“Then you see why I cannot allow you to die.” Rohnaq felt her eyes beginning to sting. They had been together through training, through campaigns. They had even encouraged each other, once. Then, one drunk lieutenant had killed one drunk civilian, and ran.

“But you can take my leg, can you?” Kejra asked. “For the sake of excellence.”

“You should not have protected him,” Rohnaq snapped.

The priests blew a chorus of conch shells, marking the first half of their ascent.

Kejra spoke again, softly. “I would have done the same for you.”

They looked anywhere but at each other.

Fear. Rohnaq had thought she had become inured to the anxiety that frayed her resolve on the eve of battle, but this was something more. The admission of need, of family, of something to lose felt like a blood-letting; and yet it was the truth. It was accurate, and accuracy had saved them before duty, honor, and the law tore them apart.

Raindrops pattered on the carriage roof, warning of a storm.

“The soldier’s path is death,” Rohnaq murmured, invoking the old creed.

“The soldier knows no peace,” Kejra added.

“And will never accept defeat,” the three of them whispered, together.

“Never,” Rohnaq said.

Nouli had hated basic training, and the first few years of deployment. Rohnaq had kept her going. Her faith in herself never seemed to waver. Manaph only showed up once or twice in anyone’s lifetime, but Rohnaq was constant. Once she had an objective, she never accepted defeat. When Nouli spoke again, she said the same thing she always said in these situations.

“You’re insane,” Nouli said. “So we’ll need a plan.”

“She’s as big as a house,” said Kejra. “And covered in armor.”

“She had joints, and she had a face. Those sound like weaknesses to me,” said Rohnaq. Then she gestured to Kejra, suddenly animated. “Remember the siege when Forlinnet came through the tunnel under the southwestern wall? Nouli, you weren’t there for this.”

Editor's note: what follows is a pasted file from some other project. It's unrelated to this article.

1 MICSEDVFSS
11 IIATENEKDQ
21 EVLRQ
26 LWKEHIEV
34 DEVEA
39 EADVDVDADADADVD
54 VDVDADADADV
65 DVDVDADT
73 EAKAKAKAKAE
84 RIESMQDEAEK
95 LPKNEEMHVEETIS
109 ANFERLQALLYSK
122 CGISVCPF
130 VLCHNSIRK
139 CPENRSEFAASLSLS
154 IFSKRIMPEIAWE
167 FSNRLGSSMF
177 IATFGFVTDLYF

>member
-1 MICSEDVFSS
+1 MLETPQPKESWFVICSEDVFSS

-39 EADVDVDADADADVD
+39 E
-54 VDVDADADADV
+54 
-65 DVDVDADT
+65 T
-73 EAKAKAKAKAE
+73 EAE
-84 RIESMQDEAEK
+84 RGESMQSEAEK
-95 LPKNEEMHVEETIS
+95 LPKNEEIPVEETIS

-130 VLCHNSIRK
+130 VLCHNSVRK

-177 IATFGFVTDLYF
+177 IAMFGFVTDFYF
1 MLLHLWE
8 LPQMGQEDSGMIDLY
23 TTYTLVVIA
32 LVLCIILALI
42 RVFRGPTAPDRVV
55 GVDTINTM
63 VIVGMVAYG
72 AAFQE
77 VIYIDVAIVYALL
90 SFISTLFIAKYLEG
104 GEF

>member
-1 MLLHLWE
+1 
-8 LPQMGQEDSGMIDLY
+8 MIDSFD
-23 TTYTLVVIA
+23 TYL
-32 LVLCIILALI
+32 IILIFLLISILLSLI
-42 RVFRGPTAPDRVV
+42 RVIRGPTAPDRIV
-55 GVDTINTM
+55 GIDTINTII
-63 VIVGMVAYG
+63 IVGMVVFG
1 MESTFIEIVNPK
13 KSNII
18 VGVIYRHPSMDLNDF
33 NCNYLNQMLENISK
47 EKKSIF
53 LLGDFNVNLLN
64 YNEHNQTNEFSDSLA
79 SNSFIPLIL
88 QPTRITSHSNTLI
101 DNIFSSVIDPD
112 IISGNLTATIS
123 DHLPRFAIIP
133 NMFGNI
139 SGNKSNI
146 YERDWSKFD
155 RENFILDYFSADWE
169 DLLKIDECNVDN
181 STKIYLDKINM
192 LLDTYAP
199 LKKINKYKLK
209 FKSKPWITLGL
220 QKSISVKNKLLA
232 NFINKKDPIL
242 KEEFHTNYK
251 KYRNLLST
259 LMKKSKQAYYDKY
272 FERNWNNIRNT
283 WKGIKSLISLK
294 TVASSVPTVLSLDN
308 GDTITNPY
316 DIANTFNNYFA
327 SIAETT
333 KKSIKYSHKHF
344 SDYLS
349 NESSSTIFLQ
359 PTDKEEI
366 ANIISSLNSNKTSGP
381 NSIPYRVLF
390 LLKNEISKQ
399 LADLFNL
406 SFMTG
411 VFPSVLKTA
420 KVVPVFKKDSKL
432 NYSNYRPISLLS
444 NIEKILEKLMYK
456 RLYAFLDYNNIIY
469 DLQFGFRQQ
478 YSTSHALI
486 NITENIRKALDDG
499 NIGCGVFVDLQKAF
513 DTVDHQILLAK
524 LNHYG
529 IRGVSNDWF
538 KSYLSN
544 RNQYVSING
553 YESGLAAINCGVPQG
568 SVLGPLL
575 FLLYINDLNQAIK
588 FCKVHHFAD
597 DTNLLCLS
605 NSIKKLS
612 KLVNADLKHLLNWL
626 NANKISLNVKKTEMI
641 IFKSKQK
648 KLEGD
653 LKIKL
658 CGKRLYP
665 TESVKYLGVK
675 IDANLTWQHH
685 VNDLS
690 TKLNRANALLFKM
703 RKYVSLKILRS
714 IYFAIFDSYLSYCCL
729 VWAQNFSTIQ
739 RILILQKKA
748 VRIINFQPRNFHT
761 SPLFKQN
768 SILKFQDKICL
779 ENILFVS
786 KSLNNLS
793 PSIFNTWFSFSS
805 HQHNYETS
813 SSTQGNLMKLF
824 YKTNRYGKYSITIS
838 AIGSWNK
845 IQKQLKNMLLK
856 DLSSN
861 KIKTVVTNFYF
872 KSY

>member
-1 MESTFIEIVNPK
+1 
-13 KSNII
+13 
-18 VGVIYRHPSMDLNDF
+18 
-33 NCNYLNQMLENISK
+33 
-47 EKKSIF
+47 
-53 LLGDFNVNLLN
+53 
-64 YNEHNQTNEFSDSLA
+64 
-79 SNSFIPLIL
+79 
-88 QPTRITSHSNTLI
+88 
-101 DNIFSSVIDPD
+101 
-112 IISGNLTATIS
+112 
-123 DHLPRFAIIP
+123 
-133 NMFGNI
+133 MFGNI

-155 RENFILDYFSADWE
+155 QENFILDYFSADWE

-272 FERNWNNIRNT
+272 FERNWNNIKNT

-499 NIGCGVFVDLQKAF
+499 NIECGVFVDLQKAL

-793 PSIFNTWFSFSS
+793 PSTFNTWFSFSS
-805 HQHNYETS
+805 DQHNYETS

Kejra straightened and knitted her brow to remember. “In Tarjine or…?”

“No, this was earlier. Remember? They filed in just between the two archers’ towers at the second wall?”

Kejra glanced at Nouli. “We don’t have enough archers to put Manaph in a pincer.”

Rohnaq shook her head. “We don’t need to. There’s only one Manaph. The point is, we’ll direct her toward one path, Nouli shoots her from above, and then you run in sideways and open her up to stab her heart. Surprise flank.”

“It won’t work,” said Nouli. “Manaph’s cave drops into the sea and she’s armored like a crushclaw, solid on top so that the sea birds can’t attack them directly. My arrows would bounce right off—if her form is as monstrous as it was the last time she appeared.”

“Then you’ll need to be in front of her. Especially if she rears. Her underside is probably protected also.”

“There’s no cover!” Nouli objected.

“How far can you shoot, a hundred strides?” asked Rohnaq. “Or has age taken your sight and strength from you?”

Nouli scoffed. “Neither. I could hit Manaph with thumbnail accuracy at two-hundred while she thrashes, but I doubt the bow I have now can even harm her,” her voice became shrill, “or if killing her would condemn Malajine’s army!”

“If she hungers, she can be killed,” said Rohnaq, grimly. “If she can be killed, she does not control who wins and who dies. We are not brawlers, fighting for applause. We are not assassins, killing for politics. We are soldiers. We fight together. If Manaph wants one of us, then she must fight all of us. Our way. That is excellence worthy of her.”